Some came here as immigrants. Others were born into the newly-arrived families or grew up among later generations, listening to their elders tell mysterious and compelling tales of those early, shadow-riven years.
A tangled knot of humanity, my family uprooted themselves from England’s Staffordshire hills, fled Ireland’s sweet, green County called Down and sailed away from Baltic seaports, searching for a better life, a richer life, a life more suited to an increase in well-being and independence.
Arriving in Virginia, Philadelphia or New York, they worked their way north, west and south by wagon and by boat. A handful paused in Ohio. Others followed the rivers to Kentucky and Tennessee.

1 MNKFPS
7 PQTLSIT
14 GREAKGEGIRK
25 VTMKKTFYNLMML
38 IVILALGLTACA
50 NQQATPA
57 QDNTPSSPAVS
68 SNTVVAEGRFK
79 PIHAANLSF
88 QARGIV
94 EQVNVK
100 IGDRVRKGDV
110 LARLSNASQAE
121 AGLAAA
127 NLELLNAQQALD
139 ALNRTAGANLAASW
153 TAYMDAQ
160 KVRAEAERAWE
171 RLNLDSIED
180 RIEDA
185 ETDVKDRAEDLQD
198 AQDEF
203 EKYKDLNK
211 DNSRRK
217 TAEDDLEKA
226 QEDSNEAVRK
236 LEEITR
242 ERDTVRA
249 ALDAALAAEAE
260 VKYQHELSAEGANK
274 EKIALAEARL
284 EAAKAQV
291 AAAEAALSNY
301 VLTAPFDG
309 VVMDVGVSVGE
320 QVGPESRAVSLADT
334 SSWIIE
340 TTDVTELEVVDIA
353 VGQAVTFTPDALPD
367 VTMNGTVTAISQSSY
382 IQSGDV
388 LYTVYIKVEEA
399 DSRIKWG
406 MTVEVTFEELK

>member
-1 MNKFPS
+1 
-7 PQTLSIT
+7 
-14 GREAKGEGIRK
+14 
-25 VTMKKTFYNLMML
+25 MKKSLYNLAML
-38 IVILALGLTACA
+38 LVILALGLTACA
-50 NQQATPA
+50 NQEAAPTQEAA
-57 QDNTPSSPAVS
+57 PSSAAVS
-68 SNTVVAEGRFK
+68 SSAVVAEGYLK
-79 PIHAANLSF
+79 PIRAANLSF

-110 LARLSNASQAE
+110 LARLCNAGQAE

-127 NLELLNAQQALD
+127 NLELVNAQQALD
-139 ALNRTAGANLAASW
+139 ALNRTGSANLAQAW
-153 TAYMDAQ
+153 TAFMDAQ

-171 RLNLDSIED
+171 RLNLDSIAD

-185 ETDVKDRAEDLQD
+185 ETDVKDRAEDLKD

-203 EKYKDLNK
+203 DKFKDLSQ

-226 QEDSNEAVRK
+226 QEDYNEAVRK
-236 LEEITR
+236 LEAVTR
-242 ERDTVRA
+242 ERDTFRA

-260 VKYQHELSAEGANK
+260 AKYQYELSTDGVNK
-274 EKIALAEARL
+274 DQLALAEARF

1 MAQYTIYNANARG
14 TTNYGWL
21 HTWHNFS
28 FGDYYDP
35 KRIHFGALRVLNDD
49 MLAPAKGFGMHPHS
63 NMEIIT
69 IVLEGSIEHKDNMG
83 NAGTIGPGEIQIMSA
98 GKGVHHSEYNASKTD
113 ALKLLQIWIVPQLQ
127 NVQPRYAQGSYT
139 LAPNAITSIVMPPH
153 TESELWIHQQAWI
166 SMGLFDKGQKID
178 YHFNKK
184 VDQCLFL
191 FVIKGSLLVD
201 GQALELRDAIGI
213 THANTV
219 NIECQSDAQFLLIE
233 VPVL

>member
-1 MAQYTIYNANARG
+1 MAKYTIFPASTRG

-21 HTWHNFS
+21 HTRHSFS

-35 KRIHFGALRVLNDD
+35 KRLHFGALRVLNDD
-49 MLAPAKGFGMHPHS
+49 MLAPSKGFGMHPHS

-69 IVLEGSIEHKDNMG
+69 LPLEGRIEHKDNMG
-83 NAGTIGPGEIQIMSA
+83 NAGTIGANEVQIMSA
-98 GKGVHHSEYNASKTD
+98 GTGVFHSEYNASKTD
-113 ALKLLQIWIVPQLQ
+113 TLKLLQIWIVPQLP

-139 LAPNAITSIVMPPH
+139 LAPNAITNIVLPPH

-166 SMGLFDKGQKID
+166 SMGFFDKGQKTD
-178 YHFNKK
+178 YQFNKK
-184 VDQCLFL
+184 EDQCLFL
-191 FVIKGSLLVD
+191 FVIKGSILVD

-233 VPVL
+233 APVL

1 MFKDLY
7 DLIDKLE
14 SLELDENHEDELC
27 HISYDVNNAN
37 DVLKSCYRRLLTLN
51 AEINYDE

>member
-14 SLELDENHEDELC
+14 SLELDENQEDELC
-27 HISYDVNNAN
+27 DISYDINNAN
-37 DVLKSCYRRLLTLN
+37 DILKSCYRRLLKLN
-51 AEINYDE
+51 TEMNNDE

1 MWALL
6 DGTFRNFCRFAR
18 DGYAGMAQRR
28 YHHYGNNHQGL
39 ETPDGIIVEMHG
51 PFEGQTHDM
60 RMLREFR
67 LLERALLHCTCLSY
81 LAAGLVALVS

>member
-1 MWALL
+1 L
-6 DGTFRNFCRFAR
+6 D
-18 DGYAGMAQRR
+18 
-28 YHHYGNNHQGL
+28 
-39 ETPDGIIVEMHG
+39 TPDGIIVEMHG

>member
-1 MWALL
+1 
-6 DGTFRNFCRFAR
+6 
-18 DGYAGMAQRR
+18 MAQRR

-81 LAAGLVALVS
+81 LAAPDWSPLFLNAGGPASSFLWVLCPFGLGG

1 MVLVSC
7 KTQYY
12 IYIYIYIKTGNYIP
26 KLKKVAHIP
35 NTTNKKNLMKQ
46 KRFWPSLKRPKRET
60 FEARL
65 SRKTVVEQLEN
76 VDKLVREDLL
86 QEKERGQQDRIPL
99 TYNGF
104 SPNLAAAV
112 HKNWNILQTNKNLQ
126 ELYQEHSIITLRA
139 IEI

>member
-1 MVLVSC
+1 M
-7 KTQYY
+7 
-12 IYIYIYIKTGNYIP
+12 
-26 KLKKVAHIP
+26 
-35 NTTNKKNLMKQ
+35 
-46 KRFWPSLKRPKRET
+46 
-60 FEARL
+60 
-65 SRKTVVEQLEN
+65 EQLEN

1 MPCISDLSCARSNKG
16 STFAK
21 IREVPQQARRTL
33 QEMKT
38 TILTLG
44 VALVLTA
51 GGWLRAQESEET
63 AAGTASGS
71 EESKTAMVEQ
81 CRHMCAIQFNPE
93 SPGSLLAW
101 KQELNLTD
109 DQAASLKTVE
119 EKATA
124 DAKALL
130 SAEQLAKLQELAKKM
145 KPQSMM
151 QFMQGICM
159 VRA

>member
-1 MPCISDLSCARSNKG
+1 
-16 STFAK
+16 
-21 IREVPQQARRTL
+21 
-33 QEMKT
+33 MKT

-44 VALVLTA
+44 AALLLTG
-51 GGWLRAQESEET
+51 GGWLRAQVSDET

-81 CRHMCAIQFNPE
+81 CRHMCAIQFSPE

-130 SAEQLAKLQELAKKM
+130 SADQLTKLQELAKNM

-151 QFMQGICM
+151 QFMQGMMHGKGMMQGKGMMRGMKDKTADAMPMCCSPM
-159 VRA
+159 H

A few sought true adventurer, like my Great-great-grandfather David. He panned for gold in the Colorado Rockies, fought the Civil War from Vicksburg to the Rio Grande and then returned to Iowa, where he took a sweet girl named Annie as his bride and persuaded her back to Texas. They camped here on the prairie, just to the east of a rail town called Melissa, until the lure of familiarity and visions of deep, loamy soils enticed them back to Iowa, to family and to farm. (more…)